New 2012 iMac Knockoff Features Sandy Bridge Processor, Windows 8 And More
With scarcely 24 hours having passed since Apple announced a glut of product updates at its specially-arranged keynote event in San Jose, it was almost inevitable the knockoff makers wouldn’t be too far behind. While the first plausible iPad mini knockoff has already reared its head, it’s not so common for us to see bootleg Macs unveiled so soon after the official announcement.
Being the most valuable company in the world does have its drawbacks, and one issue the Cupertino-based company constantly faces is the cloning of its products. China, among other nations, churn out a variety of popular products illegally, in an illicit trade worth billions of dollars a year, and although many of us will have seen a fake Louis Vuitton bag or Ray Ban shades, the idea of a copied iMac might be an entirely new concept to some.
Although we anticipated some changes with the company’s most celebrated desktop, nobody foresaw a complete overhaul, and as well as ditching the optical drive, throwing in USB 3.0, Ivy Bridge and the option of an all-new “Fusion” SSD/HDD collaborative effort, the new iMac is also significantly thinner than it has ever been.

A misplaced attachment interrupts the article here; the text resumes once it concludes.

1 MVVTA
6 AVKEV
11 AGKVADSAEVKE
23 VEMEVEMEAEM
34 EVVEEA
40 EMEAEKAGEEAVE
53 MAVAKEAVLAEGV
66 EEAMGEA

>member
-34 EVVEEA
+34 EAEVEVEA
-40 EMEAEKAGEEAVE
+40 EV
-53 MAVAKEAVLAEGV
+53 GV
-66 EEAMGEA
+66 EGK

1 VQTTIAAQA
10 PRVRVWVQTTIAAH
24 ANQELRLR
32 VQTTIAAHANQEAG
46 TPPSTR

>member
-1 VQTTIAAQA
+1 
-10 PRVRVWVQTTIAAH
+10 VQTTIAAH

The knock-off makers haven’t managed reach the standards of the wonderfully-crafted new desktop, but as has been the case increasingly of late, the wannabe iMac is, in terms of tech spec, not bad at all. Gone are the days where a knockoff aimed only to look like the product it resembled, because the bootleggers are actually packing in respectable hardware to boot.
The unofficial iMac, which is actually a PC running Windows 8, boasts a 21.5-inch 1920×1080 display, and can be powered by Intel’s Sandy Bridge core processors. Apple may have ditched Sandy bridge entirely from its commercial computing range, but the older processor is certainly no pushover, and with 4GB of RAM, a 500GB hard drive, and four USB 2.0 ports, it provides most of the necessities of the everyday user. Granted, the VGA port doesn’t quite fit in when alternatives include Thunderbolt and HDMI, but with a stylish aluminum shell, it looks respectable enough.
One can choose between Windows 7 or Windows 8, although it’s unknown as to whether the display is touch-optimized to suit Microsoft’s soon-to-be-released operating system.